For a long time I had intended to finally read a book by Louise Erdrich, because she is perhaps the most famous Native American writer. Her latest book was published in 2020. The story she tells in The Night Watchman is based on her grandfather’s life. Her fiction uses actual events of the 1950s to draw attention to the precarious situation of the Turtle Mountain Chippewa living in a reservation in North Dakota. When I start reading very thick books – The Nightwatchman with its nearly 500 pages is one of those – I’m often skeptical whether such bulk is really necessary. But I simply devoured this book in two days.
Numerous, likeable characters emerge, showing a warm, supportive community – even if there are everyday conflicts. But mostly the story revolves around Thomas Wazhashk and Patrice Paranteau, who are uncle and niece. Thomas works as a night watchman in a factory, but is also chairperson of the Chippewa Council. When he gets wind of a planned change in the law, which according to the wording is supposed to contribute to the “emancipation” of the Chippewa, but would actually mean the destruction of the community and presumably the ruin of many already impoverished families, he does everything he can to change the minds of the politicians in charge – above all a racist Mormon. Patrice also works at the factory, making ends meet for her family on her meager wages. In addition to financial problems, the family is tormented by the fact that their eldest daughter Vera seems to have disappeared without a trace. Patrice bravely sets out to find her sister and travels to Minnesota, which turns into a dangerous adventure and she doesn’t even find Vera. This second narrative strand is particularly concerned with the role of indigenous women, sexualized violence, and questions about the meaning of love.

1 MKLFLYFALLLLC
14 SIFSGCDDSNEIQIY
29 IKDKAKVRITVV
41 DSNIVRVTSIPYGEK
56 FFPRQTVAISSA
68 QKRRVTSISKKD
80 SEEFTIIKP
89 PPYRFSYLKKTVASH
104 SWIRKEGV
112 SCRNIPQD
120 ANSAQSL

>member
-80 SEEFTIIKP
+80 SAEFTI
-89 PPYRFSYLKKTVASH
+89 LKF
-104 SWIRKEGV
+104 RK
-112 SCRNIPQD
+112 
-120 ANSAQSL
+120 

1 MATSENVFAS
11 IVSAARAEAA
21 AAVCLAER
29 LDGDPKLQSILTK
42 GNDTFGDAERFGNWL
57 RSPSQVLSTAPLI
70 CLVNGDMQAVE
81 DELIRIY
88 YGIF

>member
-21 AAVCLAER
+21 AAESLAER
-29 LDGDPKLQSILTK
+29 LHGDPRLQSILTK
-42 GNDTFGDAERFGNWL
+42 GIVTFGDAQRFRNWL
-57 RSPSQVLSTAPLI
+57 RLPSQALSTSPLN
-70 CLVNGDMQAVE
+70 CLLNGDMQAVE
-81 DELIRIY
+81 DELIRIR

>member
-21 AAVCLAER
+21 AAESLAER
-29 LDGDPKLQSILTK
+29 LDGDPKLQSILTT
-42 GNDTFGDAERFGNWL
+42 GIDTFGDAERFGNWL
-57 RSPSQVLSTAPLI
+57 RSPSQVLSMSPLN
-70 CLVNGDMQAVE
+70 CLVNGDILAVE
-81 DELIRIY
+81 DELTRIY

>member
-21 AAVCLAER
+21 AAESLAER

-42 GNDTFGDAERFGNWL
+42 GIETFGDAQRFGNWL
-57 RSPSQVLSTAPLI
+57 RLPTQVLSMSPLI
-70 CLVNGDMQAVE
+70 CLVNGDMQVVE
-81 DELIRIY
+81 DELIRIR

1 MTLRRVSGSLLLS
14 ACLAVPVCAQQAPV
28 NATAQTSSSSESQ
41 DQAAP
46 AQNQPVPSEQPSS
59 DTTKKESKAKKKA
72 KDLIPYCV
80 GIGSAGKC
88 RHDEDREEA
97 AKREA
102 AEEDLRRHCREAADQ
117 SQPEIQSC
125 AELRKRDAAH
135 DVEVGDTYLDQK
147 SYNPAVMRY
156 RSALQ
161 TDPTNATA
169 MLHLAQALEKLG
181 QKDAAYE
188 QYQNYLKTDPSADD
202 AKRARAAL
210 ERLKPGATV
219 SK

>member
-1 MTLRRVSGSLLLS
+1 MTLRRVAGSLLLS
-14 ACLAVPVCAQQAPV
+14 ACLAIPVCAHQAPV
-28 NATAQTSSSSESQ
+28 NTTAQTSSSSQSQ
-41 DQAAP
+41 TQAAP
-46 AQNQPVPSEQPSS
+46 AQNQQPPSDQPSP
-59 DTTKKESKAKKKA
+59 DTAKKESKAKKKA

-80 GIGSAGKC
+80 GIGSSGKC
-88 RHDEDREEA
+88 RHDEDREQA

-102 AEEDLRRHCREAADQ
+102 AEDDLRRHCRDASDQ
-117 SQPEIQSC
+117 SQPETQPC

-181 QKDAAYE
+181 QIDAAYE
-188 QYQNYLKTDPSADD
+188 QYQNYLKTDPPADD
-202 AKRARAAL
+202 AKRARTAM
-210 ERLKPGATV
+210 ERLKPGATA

Many books that fall on the spectrum of postcolonial literature tell of horrific living situations and oppression. That’s partly true of The Night Watchman, too. But I enjoyed reading this book that centers the strength and the spirit of resistance of an oppressed group. This book gives hope. The protagonists completely won me over and little bits of wisdom invited me to look at the world through different eyes. For example, Patrice‘s mother Zhaanat criticizes the fact that places in the U.S. are no longer named for what happens there – like dreaming, eating, meeting animals – but for people – politicians, priests, researchers (and indeed often male ones). The novel stands for respect for the land and all living things, and expresses a critique of arrogant appropriation (and centering humans).
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